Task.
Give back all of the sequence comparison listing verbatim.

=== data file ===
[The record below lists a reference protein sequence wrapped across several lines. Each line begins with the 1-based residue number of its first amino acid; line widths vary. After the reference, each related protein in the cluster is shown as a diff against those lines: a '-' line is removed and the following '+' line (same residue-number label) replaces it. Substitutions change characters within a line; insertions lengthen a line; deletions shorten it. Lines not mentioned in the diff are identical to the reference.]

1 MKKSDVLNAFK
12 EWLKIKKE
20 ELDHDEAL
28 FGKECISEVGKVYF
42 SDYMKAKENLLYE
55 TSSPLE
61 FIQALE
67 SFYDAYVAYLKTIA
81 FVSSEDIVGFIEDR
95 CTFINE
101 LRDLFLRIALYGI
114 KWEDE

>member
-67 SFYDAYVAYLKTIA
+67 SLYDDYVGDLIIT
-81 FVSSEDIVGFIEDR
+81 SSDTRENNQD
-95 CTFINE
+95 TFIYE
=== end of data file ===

[The record below lists a reference protein sequence wrapped across several lines. Each line begins with the 1-based residue number of its first amino acid; line widths vary. After the reference, each related protein in the cluster is shown as a diff against those lines: a '-' line is removed and the following '+' line (same residue-number label) replaces it. Substitutions change characters within a line; insertions lengthen a line; deletions shorten it. Lines not mentioned in the diff are identical to the reference.]

1 MKKSDVLNAFK
12 EWLKIKKE
20 ELDHDEAL
28 FGKECISEVGKVYF
42 SDYMKAKENLLYE
55 TSSPLE
61 FIQALE
67 SFYDAYVAYLKTIA
81 FVSSEDIVGFIEDR
95 CTFINE
101 LRDLFLRIALYGI
114 KWEDE

>member
-67 SFYDAYVAYLKTIA
+67 SLYDDYVGDLIIT
-81 FVSSEDIVGFIEDR
+81 SSDTRENNQD
-95 CTFINE
+95 TFIYE